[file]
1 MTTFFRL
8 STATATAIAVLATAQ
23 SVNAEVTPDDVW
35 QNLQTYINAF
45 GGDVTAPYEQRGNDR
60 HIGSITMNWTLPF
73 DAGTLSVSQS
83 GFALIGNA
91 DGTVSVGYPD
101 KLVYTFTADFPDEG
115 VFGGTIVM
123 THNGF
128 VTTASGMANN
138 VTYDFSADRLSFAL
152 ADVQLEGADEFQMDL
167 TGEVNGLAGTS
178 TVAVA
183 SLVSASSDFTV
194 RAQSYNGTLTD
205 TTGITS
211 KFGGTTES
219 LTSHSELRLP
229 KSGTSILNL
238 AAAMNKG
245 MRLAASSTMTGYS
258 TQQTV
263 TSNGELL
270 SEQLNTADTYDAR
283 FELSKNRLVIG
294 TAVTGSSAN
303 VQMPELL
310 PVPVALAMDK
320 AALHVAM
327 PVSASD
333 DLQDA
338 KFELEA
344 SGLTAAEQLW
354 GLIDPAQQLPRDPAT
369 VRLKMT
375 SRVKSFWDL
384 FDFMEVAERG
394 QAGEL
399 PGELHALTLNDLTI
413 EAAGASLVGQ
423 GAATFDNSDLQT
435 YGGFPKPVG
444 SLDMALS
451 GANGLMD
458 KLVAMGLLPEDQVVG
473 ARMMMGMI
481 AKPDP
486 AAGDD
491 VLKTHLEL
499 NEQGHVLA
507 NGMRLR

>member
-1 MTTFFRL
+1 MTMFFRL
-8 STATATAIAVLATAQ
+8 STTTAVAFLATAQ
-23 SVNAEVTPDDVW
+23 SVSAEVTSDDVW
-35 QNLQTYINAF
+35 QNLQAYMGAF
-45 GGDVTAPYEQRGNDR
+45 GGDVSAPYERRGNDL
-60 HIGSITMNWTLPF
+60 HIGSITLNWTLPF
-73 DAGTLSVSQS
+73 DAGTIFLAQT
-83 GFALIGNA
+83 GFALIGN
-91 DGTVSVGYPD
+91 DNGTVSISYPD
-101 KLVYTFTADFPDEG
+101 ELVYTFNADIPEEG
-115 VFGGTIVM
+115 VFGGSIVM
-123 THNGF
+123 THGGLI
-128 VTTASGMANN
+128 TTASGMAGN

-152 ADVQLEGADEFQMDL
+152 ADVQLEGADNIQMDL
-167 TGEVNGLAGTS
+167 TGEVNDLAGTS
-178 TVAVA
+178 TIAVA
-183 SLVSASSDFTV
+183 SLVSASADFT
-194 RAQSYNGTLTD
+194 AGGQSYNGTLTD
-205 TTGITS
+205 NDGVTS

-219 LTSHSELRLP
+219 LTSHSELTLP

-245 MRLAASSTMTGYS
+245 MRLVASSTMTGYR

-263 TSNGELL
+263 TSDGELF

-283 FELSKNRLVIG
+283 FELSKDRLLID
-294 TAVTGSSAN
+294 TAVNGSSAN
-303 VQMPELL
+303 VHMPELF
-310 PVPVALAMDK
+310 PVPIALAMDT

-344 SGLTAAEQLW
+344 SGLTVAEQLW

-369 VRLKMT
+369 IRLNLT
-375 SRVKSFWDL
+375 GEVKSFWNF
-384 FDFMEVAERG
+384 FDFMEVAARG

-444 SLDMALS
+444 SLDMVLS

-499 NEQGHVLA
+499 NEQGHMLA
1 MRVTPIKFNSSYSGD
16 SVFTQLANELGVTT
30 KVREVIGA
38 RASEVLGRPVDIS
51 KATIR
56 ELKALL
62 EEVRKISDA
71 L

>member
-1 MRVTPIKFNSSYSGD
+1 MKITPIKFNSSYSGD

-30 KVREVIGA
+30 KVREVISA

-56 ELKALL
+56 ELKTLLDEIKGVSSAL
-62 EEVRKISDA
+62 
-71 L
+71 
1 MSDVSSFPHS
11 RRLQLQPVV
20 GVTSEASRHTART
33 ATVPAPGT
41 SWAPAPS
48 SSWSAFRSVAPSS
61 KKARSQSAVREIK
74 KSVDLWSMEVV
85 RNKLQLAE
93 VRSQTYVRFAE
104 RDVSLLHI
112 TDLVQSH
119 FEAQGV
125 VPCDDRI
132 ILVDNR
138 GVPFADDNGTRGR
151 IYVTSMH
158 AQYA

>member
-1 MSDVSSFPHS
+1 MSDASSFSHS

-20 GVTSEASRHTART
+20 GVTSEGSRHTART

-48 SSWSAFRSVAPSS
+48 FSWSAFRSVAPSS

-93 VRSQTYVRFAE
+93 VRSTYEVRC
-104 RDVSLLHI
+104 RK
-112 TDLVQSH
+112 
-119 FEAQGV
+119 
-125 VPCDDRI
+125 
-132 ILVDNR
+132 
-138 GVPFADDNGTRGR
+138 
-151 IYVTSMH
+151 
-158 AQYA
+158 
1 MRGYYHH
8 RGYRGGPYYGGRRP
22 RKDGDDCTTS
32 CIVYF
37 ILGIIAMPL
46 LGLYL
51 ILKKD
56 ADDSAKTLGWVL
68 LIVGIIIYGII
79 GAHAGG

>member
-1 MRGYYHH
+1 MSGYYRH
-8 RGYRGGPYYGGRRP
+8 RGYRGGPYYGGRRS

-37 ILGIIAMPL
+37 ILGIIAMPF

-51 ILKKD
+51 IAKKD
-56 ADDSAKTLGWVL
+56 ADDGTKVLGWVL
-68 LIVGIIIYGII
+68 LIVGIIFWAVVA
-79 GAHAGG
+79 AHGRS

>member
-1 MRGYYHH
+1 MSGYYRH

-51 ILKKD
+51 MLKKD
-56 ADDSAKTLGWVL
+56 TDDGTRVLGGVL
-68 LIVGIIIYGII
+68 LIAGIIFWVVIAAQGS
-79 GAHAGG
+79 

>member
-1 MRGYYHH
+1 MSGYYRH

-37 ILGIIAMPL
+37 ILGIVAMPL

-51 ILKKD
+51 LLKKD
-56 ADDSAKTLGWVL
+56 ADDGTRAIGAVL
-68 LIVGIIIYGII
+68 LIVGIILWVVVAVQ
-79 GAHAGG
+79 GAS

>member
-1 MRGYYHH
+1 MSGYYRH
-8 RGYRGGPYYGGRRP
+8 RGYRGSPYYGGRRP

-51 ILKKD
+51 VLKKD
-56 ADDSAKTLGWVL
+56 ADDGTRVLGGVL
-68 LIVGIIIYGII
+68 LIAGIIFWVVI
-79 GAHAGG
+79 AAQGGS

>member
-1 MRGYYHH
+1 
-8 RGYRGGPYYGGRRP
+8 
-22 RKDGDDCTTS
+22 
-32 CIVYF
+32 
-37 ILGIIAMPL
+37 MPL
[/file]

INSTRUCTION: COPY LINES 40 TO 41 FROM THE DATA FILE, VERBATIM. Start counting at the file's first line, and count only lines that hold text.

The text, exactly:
375 SRVKSFWDL
384 FDFMEVAERG